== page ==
Cargill is continuing its sponsorship of the Antinea
Foundation and their project - The Changing Oceans Expedition. Antinea, a
Geneva-based foundation registered in 2007, operates as an international
non-profit organisation which aims to reconcile the health of the global marine
environment with the practicalities of human activities in relation to the
The foundation focuses its efforts on three fields of activity: science, communication and outreach. The Changing Oceans Expedition aims to visit up to 100 of the most important marine eco-regions around the globe over a 10-year timeframe. As part of its core scientific mission the expedition brings together a team of leading international scientists who are conducting a research programme designed to validate and build upon “a global map of human impact on marine ecosystems” (B.S. Halpern et al. Science 2008). In addition, The Changing Oceans Expedition provides a compelling communications platform to engage with both an international audience – raising awareness of the vital role that oceans play for humanity – and with the wide range of local and regional communities and stakeholders who take part in the missions conducted onboard.
“We are almost three years into The Changing Oceans
Expedition”, says David French, head of strategic partnerships at the Antinea
Foundation. “This year, we expect the release and publication of several
important scientific reports linked both directly and indirectly to our work.
We look forward to returning to some of the communities with which we have
already worked, from Morocco to the Red Sea, to explore what can be done on a
local and international level to implement the recommendations contained in
these reports. We will also be extending our mission to new regions, from the
Canary Islands to the west coast of Africa. Cargill has been instrumental in
contributing to the success of our scientific mission, and we have benefited
not just from their financial support but also from the engagement and support
of its employees who have volunteered with us.”
“We are delighted to continue our support of The
Antinea Foundation’s Changing Oceans Expedition”, says
Roger Janson, head of Cargill’s Ocean Transportation business. “The
world’s oceans play a vital role in global trade and in connecting products
from areas of surplus to areas where they are most needed. However, it is
critical that the shipping industry operates as efficiently, responsibly and
sustainably as possible in order to minimize its impact on the environment and
protect the ocean’s ecosystems, some of which are coming under increasing
Ocean Transportation business is part of the company’s Energy Transportation
and Metals group of businesses and is a global leader in ocean freight
chartering, trading, logistics, operations and risk management. Environmental
Leader has launched its 2012
Insider Knowledge Report, sharing lessons learned from 132 corporate
environmental, energy and sustainability decision-makers.
The second annual report gives real-world examples
of how sustainability initiatives are making a difference at companies
including 3M, Diageo, Duke Energy, Fujitsu, GM, IBM, Intel, McDonald’s,
Marriott, Nike, Staples, Unilever, Walmart and Yahoo!. Topics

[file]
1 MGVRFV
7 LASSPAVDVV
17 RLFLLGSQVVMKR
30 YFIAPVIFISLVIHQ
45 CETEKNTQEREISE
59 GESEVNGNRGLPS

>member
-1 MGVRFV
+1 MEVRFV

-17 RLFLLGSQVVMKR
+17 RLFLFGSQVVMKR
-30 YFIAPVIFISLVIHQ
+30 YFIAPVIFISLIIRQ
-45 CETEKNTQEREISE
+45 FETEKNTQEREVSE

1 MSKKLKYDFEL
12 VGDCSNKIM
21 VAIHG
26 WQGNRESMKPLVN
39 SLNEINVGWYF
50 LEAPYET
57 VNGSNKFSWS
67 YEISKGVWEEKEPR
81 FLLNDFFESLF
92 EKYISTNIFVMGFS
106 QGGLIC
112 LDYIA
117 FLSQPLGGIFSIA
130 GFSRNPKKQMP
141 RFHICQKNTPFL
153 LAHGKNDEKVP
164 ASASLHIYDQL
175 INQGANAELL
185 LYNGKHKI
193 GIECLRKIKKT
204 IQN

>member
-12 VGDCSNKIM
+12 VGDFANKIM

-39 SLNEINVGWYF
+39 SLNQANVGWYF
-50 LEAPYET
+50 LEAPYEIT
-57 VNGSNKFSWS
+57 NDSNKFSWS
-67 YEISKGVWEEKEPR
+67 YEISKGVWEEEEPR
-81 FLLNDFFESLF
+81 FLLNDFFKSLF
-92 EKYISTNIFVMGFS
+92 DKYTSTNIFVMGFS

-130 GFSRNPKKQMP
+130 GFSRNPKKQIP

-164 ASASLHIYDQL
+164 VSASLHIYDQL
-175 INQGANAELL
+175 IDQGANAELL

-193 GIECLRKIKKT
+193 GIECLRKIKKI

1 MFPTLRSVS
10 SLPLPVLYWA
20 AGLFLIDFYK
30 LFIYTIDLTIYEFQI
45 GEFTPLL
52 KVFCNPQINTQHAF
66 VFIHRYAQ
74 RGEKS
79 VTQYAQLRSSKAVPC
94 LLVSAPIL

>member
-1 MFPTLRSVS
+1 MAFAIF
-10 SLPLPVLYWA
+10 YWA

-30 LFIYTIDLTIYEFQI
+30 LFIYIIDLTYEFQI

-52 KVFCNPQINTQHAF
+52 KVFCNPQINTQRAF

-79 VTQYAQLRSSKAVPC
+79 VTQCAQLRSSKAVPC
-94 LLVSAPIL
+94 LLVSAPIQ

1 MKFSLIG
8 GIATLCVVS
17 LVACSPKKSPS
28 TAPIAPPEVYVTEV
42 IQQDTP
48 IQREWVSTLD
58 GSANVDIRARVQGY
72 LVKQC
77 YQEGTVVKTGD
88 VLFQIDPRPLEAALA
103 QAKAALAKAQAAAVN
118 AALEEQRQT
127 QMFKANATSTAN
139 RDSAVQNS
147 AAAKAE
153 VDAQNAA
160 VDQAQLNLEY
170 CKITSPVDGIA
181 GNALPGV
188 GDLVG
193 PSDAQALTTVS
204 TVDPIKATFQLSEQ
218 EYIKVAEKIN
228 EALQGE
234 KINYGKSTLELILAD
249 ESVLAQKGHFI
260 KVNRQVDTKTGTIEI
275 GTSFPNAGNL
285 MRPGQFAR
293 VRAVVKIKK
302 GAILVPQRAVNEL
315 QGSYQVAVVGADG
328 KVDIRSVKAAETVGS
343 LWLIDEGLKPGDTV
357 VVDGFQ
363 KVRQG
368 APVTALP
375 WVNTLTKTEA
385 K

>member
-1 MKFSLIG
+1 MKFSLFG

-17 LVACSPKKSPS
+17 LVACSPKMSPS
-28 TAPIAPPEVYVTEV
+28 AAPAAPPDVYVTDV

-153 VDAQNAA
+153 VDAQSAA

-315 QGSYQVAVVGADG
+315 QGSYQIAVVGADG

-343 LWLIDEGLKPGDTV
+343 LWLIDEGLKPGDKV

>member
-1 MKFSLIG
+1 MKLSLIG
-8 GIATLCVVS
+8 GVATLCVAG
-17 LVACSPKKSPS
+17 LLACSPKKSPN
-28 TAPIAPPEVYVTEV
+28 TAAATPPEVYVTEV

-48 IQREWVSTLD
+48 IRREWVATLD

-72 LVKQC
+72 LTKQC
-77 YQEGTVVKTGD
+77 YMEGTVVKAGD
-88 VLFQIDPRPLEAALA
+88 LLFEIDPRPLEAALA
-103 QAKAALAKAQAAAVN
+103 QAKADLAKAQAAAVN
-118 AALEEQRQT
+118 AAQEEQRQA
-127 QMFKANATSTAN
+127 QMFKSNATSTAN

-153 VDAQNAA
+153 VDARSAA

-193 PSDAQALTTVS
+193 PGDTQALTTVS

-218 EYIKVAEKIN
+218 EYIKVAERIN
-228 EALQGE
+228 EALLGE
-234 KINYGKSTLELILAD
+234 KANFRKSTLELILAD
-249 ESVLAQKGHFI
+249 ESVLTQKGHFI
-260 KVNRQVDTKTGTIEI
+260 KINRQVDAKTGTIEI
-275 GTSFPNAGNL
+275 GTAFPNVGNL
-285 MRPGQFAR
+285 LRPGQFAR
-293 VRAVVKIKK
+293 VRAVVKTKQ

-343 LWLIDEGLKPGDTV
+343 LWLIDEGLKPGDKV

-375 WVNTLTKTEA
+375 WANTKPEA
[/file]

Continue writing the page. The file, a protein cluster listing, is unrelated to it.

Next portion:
covered include energy management, auditing and reporting, strategy and
leadership, supply chain, water management and waste and recycling.
Environmental Leader released the report at an EL
webinar yesterday, which featured Matthew Littlefield, president and principal
analyst at LNS Research; Rick Swionteck, senior energy manager
at Johnson Controls; and Michael D. Smith, senior vice president of
green initiatives at report sponsorConstellation Energy.
In the webinar, Littlefield advised companies to
establish sustainability as a key strategic objective at a corporate level and
to start their initiatives with the biggest opportunity for impact – which most
often means cutting energy use in industrial settings.
But contributions to the report reveal that
companies are often not just driving sustainability from the top, but also
looking for innovation from employees. A sampling of their findings:
Energy cautions that sustainability is not a synonym for employee-numbing
directives to “cut their budgets” and “do more with less,” especially during
tough economic times. Sustainability and innovation are more creative and
positive approaches, the utility says.
chain allowed its managers to calculate bonuses related to utility expense
savings. The results included $750,000 in saving from a temporary adjustment of
the menu that did not require the use of gas broilers. Redesigning the heated
water dipperwell for ice cream scoops is expected to save $200,000 annually.
on companies to heed the “fourth stakeholder,” saying that there is business
risk that comes from disregarding the greater community needs related to the
supply chain, human rights, and environmental causes.
Environment, after a two-year process to publish its UL 880: Sustainability for
Manufacturing Organizations, says that corporate sustainability
standards nowadays are like safety testing and standardization a
hundred years ago. “It makes sense, and it’s the wave of the future, but the
way in which individual companies begin the implementation will vary.”
a “liquid ring and chiller” system in its bottle filling systems at its
Huntingwood, Australia facility, to save 36,000,000 liters of water a year.
setting challenging goals, because, “even if you are not sure how or when you
will achieve them, you will usually accomplish more than you ever thought
Water Marketing sends a reminder that the message is as
important as the means, advising: “Tell your story. Simply.”
March 4, 2012.